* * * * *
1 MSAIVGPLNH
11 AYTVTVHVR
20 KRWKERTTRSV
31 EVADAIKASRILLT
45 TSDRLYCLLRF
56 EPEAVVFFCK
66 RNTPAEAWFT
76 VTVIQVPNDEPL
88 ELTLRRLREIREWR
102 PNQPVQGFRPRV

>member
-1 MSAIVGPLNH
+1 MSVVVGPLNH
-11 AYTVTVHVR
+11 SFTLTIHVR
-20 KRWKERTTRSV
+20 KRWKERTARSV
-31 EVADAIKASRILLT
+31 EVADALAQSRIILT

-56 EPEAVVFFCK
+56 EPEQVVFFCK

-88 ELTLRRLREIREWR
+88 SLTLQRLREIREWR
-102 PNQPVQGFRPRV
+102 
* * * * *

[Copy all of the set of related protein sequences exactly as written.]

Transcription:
1 MSAIVGPLNH
11 AYTVTVHVR
20 KRWKERTTRSV
31 EVADAIKASRILLT
45 TSDRLYCLLRF
56 EPEAVVFFCK
66 RNTPAEAWFT
76 VTVIQVPNDEPL
88 ELTLRRLREIREWR
102 PNQPVQGFRPRV

>member
-1 MSAIVGPLNH
+1 MSVVVGPLNH
-11 AYTVTVHVR
+11 SFTLTIHVR
-20 KRWKERTTRSV
+20 KRWKERTARSV
-31 EVADAIKASRILLT
+31 EVADALAQSRIILT

-56 EPEAVVFFCK
+56 EPEQVVFFCK

-88 ELTLRRLREIREWR
+88 SLTLQRLREIREWR
-102 PNQPVQGFRPRV
+102 